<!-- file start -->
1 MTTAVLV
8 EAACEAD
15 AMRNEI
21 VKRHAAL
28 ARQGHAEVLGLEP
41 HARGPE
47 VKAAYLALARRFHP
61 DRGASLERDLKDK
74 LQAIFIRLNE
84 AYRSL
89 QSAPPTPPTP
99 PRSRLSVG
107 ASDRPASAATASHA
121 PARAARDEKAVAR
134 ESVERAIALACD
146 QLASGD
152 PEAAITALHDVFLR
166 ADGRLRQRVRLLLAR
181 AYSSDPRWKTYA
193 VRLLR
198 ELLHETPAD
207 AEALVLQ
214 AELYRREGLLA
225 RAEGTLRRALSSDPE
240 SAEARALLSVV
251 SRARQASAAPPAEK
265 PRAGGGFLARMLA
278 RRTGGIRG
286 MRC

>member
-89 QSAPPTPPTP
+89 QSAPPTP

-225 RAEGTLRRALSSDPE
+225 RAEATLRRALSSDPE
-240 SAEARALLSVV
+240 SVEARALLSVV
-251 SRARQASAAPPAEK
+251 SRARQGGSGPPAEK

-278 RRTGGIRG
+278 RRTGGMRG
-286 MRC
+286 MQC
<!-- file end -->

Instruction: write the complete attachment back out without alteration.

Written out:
1 MTTAVLV
8 EAACEAD
15 AMRNEI
21 VKRHAAL
28 ARQGHAEVLGLEP
41 HARGPE
47 VKAAYLALARRFHP
61 DRGASLERDLKDK
74 LQAIFIRLNE
84 AYRSL
89 QSAPPTPPTP
99 PRSRLSVG
107 ASDRPASAATASHA
121 PARAARDEKAVAR
134 ESVERAIALACD
146 QLASGD
152 PEAAITALHDVFLR
166 ADGRLRQRVRLLLAR
181 AYSSDPRWKTYA
193 VRLLR
198 ELLHETPAD
207 AEALVLQ
214 AELYRREGLLA
225 RAEGTLRRALSSDPE
240 SAEARALLSVV
251 SRARQASAAPPAEK
265 PRAGGGFLARMLA
278 RRTGGIRG
286 MRC

>member
-89 QSAPPTPPTP
+89 QSAPPTP

-225 RAEGTLRRALSSDPE
+225 RAEATLRRALSSDPE
-240 SAEARALLSVV
+240 SVEARALLSVV
-251 SRARQASAAPPAEK
+251 SRARQGGSGPPAEK

-278 RRTGGIRG
+278 RRTGGMRG
-286 MRC
+286 MQC